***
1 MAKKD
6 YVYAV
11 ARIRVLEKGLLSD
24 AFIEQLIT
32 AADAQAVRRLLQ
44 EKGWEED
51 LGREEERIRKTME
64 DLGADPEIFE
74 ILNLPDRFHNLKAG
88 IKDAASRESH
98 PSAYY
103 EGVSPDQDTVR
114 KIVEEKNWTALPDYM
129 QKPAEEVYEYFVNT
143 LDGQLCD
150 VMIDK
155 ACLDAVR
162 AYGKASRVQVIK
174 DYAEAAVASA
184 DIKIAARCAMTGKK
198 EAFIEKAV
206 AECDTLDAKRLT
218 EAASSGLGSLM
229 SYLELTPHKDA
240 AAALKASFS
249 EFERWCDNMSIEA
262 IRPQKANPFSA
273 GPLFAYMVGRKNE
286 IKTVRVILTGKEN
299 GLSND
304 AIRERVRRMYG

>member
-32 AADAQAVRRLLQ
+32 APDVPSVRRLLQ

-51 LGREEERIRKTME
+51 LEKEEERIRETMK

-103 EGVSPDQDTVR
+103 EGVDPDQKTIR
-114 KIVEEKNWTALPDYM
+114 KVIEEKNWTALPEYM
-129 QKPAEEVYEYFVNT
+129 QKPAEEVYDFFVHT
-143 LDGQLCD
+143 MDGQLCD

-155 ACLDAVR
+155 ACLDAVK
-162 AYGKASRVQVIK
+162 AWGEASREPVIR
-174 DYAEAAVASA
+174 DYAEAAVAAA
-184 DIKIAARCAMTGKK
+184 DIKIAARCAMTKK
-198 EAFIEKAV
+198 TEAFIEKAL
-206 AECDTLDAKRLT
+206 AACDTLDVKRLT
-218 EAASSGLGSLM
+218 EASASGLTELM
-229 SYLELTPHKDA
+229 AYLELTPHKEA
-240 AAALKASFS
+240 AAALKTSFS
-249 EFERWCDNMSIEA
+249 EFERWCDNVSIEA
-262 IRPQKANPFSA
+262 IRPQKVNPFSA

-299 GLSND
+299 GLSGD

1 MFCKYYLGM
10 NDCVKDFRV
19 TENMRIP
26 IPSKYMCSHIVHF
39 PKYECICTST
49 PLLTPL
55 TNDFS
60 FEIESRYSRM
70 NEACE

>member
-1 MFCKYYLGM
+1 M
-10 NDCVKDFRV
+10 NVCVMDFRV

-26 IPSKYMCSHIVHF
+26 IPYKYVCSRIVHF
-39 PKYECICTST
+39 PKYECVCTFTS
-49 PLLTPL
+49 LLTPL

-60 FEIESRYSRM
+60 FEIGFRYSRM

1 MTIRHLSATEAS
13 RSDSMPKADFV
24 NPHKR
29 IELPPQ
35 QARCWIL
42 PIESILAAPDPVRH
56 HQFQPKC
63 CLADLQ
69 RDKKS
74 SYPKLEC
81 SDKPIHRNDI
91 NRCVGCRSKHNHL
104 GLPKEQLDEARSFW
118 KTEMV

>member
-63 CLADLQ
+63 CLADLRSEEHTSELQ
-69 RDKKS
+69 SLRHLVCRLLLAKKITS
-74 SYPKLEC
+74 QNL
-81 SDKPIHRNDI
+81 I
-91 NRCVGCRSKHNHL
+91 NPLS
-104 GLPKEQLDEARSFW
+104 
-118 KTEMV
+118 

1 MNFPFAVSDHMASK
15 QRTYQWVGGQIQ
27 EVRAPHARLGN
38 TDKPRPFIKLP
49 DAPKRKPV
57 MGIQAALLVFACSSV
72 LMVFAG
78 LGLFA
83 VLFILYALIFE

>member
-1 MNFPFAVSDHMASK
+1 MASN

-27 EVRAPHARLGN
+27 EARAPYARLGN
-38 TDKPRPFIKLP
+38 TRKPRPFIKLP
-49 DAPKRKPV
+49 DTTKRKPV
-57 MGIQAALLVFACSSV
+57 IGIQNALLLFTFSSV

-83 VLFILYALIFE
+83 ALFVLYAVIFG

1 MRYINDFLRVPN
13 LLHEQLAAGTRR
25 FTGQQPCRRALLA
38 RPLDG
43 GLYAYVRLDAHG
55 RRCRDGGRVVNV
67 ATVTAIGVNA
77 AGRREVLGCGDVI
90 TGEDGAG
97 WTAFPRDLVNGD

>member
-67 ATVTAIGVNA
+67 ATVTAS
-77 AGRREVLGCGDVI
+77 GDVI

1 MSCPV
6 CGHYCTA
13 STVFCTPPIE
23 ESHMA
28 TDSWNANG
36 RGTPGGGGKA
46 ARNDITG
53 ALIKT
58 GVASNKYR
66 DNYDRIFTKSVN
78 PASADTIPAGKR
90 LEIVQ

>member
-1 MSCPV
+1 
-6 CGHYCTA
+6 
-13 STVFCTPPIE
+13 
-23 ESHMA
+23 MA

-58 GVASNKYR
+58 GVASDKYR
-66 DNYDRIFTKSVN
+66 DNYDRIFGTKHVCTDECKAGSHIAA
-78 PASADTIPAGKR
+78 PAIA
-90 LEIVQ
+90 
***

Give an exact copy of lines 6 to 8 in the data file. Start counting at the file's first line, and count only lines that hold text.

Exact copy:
44 EKGWEED
51 LGREEERIRKTME
64 DLGADPEIFE